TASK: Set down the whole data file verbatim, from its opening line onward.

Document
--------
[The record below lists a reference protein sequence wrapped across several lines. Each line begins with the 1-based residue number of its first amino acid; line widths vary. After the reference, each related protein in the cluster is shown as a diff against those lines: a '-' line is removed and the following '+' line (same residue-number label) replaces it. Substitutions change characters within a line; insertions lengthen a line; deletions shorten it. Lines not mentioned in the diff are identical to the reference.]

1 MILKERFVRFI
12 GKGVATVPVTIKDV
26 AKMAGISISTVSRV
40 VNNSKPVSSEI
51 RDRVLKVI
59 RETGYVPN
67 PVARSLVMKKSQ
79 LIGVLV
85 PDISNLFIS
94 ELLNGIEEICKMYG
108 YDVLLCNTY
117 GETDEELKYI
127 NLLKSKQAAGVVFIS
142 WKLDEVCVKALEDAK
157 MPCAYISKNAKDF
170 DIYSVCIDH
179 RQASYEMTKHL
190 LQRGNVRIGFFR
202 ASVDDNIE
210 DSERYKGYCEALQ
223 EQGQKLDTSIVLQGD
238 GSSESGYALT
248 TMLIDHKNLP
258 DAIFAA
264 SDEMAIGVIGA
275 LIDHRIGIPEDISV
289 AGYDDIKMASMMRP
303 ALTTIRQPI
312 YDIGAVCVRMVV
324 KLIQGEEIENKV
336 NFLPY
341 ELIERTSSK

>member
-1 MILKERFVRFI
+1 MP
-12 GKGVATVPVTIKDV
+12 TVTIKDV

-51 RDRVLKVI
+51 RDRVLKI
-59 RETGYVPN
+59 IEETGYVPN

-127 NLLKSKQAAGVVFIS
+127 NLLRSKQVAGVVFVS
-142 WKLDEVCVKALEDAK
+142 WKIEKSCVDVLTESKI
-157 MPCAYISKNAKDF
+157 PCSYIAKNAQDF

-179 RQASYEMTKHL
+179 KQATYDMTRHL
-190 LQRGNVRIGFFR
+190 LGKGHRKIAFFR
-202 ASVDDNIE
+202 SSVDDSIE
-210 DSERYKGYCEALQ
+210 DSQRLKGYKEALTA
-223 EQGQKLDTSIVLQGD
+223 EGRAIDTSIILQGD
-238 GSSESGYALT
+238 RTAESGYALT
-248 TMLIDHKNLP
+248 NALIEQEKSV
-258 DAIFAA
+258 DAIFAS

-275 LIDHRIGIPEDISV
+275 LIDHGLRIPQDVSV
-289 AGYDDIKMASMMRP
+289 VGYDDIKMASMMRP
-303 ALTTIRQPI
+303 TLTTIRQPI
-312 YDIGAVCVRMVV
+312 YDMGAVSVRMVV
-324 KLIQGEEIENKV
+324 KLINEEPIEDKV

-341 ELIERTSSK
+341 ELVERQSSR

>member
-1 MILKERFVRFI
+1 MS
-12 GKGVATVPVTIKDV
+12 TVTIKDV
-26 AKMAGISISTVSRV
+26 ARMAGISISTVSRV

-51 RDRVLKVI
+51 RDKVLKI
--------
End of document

[The record below lists a reference protein sequence wrapped across several lines. Each line begins with the 1-based residue number of its first amino acid; line widths vary. After the reference, each related protein in the cluster is shown as a diff against those lines: a '-' line is removed and the following '+' line (same residue-number label) replaces it. Substitutions change characters within a line; insertions lengthen a line; deletions shorten it. Lines not mentioned in the diff are identical to the reference.]

1 MILKERFVRFI
12 GKGVATVPVTIKDV
26 AKMAGISISTVSRV
40 VNNSKPVSSEI
51 RDRVLKVI
59 RETGYVPN
67 PVARSLVMKKSQ
79 LIGVLV
85 PDISNLFIS
94 ELLNGIEEICKMYG
108 YDVLLCNTY
117 GETDEELKYI
127 NLLKSKQAAGVVFIS
142 WKLDEVCVKALEDAK
157 MPCAYISKNAKDF
170 DIYSVCIDH
179 RQASYEMTKHL
190 LQRGNVRIGFFR
202 ASVDDNIE
210 DSERYKGYCEALQ
223 EQGQKLDTSIVLQGD
238 GSSESGYALT
248 TMLIDHKNLP
258 DAIFAA
264 SDEMAIGVIGA
275 LIDHRIGIPEDISV
289 AGYDDIKMASMMRP
303 ALTTIRQPI
312 YDIGAVCVRMVV
324 KLIQGEEIENKV
336 NFLPY
341 ELIERTSSK

>member
-1 MILKERFVRFI
+1 MP
-12 GKGVATVPVTIKDV
+12 TVTIKDV

-51 RDRVLKVI
+51 RDRVLKI
-59 RETGYVPN
+59 IEETGYVPN

-127 NLLKSKQAAGVVFIS
+127 NLLRSKQVAGVVFVS
-142 WKLDEVCVKALEDAK
+142 WKIEKSCVDVLTESKI
-157 MPCAYISKNAKDF
+157 PCSYIAKNAQDF

-179 RQASYEMTKHL
+179 KQATYDMTRHL
-190 LQRGNVRIGFFR
+190 LGKGHRKIAFFR
-202 ASVDDNIE
+202 SSVDDSIE
-210 DSERYKGYCEALQ
+210 DSQRLKGYKEALTA
-223 EQGQKLDTSIVLQGD
+223 EGRAIDTSIILQGD
-238 GSSESGYALT
+238 RTAESGYALT
-248 TMLIDHKNLP
+248 NALIEQEKSV
-258 DAIFAA
+258 DAIFAS

-275 LIDHRIGIPEDISV
+275 LIDHGLRIPQDVSV
-289 AGYDDIKMASMMRP
+289 VGYDDIKMASMMRP
-303 ALTTIRQPI
+303 TLTTIRQPI
-312 YDIGAVCVRMVV
+312 YDMGAVSVRMVV
-324 KLIQGEEIENKV
+324 KLINEEPIEDKV

-341 ELIERTSSK
+341 ELVERQSSR

>member
-1 MILKERFVRFI
+1 MS
-12 GKGVATVPVTIKDV
+12 TVTIKDV
-26 AKMAGISISTVSRV
+26 ARMAGISISTVSRV

-51 RDRVLKVI
+51 RDKVLKI